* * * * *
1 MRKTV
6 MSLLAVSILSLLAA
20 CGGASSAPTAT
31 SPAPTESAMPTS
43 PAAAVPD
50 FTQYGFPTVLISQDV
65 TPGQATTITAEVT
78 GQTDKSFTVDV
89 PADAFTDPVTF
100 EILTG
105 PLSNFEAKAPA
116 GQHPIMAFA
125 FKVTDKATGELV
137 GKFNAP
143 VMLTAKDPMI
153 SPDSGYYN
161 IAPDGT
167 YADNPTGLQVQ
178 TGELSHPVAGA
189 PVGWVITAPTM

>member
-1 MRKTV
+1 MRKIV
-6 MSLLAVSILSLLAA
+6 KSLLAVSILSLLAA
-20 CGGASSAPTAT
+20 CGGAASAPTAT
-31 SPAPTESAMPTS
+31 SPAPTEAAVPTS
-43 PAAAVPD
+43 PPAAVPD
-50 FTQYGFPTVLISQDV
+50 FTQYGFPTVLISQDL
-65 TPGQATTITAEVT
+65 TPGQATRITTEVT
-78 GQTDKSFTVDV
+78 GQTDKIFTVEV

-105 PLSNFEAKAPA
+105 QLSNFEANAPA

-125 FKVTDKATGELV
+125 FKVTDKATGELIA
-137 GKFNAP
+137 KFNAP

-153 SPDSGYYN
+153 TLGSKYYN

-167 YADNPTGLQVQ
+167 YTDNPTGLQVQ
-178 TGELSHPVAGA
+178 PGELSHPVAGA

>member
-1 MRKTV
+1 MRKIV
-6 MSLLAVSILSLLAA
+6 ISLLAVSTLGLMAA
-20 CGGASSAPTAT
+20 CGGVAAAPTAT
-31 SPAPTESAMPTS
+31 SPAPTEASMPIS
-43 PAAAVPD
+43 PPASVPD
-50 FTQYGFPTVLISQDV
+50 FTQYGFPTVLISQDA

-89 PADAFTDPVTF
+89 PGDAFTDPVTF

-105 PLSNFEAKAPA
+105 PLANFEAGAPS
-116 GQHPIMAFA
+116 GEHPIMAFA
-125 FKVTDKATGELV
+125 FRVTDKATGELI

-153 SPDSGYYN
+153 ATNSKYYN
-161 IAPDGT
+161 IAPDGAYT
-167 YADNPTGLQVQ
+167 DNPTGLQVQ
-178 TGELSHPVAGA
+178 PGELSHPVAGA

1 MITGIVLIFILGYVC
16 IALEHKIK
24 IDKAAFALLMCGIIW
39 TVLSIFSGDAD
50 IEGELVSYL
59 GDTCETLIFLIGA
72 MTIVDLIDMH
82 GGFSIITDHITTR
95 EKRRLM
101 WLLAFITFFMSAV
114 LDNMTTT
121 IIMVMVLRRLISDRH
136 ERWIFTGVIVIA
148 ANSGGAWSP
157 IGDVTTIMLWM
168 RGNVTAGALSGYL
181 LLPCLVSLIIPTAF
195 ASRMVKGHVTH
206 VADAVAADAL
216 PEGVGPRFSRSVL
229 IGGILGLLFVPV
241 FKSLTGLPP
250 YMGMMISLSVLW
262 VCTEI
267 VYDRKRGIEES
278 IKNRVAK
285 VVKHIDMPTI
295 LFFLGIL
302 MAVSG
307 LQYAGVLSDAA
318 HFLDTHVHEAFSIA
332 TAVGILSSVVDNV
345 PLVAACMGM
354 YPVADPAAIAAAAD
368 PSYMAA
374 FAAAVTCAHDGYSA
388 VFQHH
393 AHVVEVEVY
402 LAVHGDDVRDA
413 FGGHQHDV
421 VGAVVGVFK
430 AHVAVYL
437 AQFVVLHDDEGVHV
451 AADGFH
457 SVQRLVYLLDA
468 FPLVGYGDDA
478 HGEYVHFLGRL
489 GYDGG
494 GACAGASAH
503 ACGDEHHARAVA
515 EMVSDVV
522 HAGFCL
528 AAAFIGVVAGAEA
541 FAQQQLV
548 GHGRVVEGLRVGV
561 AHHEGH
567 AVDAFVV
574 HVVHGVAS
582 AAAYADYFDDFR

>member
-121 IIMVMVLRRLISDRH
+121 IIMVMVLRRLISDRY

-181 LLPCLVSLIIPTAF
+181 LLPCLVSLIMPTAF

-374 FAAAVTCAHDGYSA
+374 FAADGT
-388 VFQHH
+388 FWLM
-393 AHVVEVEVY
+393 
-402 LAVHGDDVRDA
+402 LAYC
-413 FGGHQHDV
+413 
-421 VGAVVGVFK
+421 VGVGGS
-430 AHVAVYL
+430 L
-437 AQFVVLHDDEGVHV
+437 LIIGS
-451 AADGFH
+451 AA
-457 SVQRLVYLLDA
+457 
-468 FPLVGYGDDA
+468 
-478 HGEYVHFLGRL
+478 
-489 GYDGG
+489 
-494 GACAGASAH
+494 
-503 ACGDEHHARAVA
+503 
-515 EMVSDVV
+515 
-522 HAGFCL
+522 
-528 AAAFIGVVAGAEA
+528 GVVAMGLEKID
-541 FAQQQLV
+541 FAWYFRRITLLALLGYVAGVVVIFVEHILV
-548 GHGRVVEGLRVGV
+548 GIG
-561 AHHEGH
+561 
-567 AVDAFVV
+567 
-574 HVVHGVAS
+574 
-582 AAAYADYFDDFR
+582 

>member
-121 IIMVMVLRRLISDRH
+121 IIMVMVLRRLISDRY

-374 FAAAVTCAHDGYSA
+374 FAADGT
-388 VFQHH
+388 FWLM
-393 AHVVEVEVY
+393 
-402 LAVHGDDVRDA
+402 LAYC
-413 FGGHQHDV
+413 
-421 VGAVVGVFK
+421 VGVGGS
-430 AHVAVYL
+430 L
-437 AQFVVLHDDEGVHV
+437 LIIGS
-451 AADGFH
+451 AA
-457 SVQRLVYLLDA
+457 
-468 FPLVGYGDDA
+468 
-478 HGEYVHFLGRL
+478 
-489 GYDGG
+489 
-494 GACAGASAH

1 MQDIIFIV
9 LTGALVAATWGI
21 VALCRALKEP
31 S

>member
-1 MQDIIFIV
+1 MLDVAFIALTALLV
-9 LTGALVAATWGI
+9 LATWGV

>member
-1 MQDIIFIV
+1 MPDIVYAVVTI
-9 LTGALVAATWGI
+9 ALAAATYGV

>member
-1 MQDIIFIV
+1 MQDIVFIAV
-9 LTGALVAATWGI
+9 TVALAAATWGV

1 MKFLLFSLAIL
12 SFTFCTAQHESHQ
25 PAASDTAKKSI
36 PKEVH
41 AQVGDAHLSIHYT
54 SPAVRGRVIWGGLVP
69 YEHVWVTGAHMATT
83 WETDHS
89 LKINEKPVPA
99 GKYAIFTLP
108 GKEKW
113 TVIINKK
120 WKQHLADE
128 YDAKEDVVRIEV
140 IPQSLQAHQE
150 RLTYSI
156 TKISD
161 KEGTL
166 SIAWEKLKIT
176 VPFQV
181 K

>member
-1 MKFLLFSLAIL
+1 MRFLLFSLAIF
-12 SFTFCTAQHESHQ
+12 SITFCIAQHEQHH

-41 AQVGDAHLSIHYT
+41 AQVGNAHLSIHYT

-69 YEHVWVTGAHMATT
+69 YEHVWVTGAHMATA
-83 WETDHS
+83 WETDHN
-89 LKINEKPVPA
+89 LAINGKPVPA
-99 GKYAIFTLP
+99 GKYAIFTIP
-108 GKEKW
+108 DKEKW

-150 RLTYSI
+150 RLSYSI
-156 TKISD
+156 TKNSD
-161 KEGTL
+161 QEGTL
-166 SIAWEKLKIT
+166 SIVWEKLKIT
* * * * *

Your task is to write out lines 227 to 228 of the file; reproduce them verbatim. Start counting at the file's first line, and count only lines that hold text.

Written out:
+1 MLDVAFIALTALLV
-9 LTGALVAATWGI